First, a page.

NASA scientists using satellite data have shown that shifts in rainfall patterns from one of the strongest El Niño events of the century in 1997 to a La Niña event in 2000 significantly changed vegetation patterns over Africa.
Assaf Anyamba and Compton Tucker of NASA’s Goddard Space Flight Center, Greenbelt Md., and Robert Mahoney of Global Science and Technology Inc (GST) analyzed satellite derived images of vegetation from 1997 to 2000. They noticed regions of above normal "greenness" over East Africa associated with patterns of above normal rainfall during the 1997-1998 El Niño event. At the same time, they observed below normal "greenness" over southern Africa associated below normal rainfall conditions there.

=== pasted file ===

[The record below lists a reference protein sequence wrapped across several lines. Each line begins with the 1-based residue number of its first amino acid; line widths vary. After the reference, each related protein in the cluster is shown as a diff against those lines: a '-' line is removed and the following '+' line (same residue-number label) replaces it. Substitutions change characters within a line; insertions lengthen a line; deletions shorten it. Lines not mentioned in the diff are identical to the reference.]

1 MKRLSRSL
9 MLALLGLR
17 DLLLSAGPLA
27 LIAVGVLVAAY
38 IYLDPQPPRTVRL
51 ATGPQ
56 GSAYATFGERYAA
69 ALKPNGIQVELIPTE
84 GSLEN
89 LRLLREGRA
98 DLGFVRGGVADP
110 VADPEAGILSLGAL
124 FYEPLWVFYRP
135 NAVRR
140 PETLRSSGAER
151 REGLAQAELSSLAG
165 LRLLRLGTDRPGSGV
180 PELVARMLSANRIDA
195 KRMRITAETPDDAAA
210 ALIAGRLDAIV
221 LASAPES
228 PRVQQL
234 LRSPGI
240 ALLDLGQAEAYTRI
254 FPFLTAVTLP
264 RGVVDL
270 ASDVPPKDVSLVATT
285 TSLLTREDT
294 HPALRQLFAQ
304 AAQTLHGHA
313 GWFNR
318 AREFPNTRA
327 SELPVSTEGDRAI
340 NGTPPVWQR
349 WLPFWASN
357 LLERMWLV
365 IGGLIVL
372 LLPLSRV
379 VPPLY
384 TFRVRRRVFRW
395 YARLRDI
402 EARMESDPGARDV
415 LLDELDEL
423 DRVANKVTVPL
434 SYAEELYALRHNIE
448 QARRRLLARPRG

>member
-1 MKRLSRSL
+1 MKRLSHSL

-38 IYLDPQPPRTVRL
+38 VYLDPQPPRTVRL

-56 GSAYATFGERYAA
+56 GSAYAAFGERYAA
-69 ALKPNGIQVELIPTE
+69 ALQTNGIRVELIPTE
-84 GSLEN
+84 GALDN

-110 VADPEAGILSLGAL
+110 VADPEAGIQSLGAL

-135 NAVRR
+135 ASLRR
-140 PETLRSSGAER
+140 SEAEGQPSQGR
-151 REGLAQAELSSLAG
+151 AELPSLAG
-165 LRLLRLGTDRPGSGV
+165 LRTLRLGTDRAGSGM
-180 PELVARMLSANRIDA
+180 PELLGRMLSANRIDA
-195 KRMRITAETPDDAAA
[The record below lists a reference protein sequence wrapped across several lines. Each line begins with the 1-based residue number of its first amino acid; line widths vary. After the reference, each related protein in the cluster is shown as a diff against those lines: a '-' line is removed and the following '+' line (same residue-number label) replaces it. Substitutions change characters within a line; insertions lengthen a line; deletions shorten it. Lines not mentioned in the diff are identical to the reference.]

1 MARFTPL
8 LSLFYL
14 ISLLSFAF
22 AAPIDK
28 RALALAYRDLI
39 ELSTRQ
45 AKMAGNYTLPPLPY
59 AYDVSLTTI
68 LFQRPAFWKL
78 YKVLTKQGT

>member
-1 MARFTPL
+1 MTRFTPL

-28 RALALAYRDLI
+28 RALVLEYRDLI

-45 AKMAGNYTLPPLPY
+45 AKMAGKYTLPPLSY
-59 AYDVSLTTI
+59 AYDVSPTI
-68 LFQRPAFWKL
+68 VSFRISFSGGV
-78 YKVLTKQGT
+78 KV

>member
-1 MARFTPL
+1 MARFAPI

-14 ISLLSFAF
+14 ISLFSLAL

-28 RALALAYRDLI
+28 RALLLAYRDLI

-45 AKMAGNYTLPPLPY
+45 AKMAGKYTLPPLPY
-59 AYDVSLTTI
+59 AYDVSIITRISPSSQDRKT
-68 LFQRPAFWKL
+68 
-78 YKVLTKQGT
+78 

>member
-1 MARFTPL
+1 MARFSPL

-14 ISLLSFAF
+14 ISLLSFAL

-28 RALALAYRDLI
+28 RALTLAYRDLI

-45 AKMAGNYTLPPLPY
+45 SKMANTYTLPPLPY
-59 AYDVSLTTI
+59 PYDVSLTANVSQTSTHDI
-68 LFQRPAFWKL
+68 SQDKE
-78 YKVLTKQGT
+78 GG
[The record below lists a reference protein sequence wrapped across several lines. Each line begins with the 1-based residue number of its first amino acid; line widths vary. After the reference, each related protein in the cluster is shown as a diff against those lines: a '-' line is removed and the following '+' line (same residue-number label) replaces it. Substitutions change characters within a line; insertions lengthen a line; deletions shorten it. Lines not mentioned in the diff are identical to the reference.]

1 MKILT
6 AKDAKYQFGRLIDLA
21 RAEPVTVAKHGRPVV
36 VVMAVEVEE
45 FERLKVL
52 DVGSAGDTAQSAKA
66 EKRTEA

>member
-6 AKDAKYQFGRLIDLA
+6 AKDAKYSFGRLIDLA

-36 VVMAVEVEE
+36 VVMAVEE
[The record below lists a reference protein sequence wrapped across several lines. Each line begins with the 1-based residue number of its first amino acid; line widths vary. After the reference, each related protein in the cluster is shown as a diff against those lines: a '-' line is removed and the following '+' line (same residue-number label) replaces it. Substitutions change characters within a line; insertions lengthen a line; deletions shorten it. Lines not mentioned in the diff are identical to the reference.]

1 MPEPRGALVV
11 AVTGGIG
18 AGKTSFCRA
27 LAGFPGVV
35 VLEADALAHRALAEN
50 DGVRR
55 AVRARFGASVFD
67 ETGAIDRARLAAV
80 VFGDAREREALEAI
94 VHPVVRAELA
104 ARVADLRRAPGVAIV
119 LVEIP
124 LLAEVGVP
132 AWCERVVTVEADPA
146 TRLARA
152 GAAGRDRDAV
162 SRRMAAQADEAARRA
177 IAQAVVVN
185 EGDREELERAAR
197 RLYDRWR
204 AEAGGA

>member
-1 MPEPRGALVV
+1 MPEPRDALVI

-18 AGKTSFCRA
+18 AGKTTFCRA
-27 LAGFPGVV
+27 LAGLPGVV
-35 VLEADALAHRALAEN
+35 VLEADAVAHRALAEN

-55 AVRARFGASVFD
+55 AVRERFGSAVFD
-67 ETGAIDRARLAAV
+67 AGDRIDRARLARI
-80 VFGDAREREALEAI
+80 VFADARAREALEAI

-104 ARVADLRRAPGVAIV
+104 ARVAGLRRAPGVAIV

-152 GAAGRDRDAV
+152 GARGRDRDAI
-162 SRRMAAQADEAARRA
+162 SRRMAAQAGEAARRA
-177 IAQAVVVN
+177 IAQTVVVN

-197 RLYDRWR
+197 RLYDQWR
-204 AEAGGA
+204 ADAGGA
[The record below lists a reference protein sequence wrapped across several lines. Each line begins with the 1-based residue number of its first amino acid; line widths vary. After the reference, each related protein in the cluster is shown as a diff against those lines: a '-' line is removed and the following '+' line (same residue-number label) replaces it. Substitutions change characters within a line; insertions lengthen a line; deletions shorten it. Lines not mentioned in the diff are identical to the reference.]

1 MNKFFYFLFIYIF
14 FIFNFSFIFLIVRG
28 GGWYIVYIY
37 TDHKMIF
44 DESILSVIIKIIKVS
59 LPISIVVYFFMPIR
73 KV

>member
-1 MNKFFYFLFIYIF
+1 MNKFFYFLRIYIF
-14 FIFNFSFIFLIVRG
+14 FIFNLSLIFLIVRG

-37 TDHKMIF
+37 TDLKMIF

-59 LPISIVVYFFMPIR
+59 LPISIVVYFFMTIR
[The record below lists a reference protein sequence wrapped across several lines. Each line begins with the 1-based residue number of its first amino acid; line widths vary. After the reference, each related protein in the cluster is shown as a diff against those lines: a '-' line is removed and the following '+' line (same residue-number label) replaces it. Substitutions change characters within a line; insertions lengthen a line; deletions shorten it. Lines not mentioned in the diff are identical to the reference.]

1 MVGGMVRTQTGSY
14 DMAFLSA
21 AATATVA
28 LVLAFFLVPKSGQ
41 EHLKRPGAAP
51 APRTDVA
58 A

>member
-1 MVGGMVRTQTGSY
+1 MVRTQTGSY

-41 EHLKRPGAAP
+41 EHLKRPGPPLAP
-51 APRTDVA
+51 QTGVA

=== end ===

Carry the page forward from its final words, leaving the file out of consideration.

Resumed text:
During the transition to La Niña, rainfall patterns reversed. Southern Africa experienced above normal rainfall and East Africa received below normal rainfall, resulting in a corresponding reversal of vegetation greenness patterns.
Rob Gutro | EurekAlert!
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Working group led by physicist Professor Ulrich Nowak at the University of Konstanz, in collaboration with a team of physicists from Johannes Gutenberg University Mainz, demonstrates how skyrmions can be used for the computer concepts of the future
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